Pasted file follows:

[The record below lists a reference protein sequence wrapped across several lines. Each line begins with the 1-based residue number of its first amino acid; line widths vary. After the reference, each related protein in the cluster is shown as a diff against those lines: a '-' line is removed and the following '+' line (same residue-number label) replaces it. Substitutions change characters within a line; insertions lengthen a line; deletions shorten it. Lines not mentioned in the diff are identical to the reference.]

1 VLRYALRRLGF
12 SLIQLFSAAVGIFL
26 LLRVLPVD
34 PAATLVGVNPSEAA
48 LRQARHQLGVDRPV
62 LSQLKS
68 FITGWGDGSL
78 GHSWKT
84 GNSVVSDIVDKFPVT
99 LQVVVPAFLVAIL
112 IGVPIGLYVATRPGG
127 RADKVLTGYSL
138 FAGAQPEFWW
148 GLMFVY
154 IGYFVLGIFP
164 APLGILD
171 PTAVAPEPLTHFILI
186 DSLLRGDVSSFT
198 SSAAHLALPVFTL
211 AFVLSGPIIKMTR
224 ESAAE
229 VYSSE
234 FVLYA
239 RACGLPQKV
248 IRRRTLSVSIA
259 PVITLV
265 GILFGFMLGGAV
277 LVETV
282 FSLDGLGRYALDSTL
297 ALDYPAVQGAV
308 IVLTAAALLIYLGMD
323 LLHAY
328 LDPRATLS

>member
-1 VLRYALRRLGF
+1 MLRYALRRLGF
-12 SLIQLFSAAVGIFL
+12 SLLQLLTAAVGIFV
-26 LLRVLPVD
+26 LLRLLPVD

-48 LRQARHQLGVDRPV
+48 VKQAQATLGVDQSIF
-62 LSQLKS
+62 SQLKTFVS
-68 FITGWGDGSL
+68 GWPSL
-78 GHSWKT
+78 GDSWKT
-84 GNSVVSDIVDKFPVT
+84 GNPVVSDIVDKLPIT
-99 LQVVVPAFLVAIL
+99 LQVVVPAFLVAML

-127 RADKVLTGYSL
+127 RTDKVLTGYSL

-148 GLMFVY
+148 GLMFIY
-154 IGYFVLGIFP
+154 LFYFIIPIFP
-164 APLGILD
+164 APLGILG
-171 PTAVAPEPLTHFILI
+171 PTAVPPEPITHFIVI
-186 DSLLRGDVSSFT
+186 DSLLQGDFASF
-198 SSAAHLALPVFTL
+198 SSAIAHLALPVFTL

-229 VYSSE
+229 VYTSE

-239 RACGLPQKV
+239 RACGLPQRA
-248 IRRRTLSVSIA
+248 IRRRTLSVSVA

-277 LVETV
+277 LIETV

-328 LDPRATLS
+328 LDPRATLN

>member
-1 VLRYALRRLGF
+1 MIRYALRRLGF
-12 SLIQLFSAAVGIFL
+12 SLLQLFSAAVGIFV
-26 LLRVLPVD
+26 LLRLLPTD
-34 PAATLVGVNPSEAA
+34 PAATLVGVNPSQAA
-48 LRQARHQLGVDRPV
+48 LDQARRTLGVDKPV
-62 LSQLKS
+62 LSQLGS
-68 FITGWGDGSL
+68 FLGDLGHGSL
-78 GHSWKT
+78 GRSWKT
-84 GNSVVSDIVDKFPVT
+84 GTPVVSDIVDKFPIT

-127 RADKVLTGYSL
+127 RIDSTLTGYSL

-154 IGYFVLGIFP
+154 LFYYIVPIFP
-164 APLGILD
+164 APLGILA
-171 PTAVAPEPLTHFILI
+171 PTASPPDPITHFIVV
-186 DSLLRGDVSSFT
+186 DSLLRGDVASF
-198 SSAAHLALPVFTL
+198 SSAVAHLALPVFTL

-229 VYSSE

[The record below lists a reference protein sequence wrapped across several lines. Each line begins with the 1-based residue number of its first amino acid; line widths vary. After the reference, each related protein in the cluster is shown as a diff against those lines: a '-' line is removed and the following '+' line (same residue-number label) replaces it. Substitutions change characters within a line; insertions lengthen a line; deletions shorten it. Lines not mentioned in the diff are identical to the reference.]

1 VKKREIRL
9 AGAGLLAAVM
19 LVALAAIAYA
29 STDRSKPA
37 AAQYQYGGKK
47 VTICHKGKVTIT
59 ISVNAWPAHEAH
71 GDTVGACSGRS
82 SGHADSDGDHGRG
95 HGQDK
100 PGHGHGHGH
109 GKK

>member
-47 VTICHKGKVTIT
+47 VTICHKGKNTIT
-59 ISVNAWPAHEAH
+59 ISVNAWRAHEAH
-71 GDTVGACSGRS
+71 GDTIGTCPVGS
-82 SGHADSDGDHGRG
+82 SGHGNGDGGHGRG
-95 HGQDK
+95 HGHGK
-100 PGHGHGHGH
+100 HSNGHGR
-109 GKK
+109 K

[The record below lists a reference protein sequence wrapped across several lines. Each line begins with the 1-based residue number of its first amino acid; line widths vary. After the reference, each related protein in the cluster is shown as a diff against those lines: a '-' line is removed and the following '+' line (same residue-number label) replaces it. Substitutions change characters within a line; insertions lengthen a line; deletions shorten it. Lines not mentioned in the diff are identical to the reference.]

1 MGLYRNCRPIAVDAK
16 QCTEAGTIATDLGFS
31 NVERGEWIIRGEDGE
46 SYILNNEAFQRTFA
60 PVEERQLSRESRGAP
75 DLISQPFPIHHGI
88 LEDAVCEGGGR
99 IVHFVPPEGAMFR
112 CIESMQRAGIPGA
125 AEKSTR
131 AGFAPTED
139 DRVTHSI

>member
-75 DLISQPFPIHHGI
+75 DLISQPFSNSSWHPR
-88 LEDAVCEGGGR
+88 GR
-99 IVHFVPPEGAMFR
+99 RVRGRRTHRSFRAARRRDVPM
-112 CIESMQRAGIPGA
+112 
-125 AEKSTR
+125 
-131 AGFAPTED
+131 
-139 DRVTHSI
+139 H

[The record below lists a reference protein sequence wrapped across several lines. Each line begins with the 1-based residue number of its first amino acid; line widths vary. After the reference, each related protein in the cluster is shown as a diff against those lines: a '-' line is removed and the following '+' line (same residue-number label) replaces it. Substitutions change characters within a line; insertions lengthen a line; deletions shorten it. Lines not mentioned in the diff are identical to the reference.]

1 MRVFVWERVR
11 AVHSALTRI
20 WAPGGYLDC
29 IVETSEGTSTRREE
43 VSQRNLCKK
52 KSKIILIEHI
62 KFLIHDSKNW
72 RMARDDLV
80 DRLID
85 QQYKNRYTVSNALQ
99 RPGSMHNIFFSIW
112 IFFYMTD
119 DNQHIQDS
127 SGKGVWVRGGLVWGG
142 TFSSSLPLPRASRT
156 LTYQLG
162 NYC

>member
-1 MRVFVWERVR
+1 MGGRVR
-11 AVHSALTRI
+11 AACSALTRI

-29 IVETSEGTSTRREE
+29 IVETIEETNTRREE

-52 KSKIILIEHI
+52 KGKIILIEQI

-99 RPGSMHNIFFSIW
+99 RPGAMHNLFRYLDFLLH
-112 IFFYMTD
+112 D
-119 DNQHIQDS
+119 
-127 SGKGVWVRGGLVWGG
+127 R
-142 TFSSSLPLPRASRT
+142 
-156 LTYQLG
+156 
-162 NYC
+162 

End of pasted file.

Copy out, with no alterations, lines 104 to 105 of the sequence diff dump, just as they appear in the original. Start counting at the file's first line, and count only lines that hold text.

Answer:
+171 PTASPPDPITHFIVV
-186 DSLLRGDVSSFT